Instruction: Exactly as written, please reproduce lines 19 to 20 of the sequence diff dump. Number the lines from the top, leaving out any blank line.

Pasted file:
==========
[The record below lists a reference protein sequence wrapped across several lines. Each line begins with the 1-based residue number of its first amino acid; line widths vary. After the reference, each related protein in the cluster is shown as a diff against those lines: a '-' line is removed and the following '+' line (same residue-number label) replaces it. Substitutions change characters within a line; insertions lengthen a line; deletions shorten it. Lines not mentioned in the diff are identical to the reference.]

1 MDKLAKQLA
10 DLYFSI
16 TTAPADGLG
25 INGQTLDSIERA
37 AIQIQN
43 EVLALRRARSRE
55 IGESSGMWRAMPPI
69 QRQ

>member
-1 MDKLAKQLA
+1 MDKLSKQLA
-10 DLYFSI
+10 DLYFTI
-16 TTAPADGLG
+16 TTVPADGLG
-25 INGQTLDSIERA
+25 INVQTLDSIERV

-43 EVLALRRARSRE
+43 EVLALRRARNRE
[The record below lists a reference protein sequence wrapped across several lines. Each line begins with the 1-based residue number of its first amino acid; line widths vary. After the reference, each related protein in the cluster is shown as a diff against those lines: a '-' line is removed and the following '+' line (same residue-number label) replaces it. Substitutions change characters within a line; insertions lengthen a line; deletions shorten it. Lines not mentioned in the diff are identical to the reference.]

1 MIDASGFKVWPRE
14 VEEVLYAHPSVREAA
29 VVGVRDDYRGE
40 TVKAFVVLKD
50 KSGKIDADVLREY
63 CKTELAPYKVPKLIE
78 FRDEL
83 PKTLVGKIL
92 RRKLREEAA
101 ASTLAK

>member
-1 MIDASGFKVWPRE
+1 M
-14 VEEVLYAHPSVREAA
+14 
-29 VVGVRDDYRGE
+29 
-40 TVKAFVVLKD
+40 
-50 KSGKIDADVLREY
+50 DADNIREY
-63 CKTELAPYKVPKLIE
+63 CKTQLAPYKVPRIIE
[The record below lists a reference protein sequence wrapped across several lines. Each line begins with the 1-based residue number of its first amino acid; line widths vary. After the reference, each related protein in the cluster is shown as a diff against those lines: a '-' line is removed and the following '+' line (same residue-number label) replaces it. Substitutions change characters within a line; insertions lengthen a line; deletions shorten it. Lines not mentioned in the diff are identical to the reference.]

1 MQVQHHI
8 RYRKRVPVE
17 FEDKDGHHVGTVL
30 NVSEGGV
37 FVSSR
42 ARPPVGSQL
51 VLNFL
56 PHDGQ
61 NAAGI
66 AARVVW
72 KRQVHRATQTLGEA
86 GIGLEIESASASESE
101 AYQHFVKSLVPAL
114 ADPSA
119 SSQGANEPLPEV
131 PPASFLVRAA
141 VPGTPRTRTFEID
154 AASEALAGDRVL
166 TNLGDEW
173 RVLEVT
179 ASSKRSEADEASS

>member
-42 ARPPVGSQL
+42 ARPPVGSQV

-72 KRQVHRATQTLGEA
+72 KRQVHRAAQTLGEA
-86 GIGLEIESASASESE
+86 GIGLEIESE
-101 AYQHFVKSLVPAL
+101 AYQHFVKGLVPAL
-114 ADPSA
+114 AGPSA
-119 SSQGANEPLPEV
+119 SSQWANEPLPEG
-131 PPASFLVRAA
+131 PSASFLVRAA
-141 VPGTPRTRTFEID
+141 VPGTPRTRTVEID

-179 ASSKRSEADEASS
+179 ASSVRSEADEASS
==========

-43 EVLALRRARSRE
+43 EVLALRRARNRE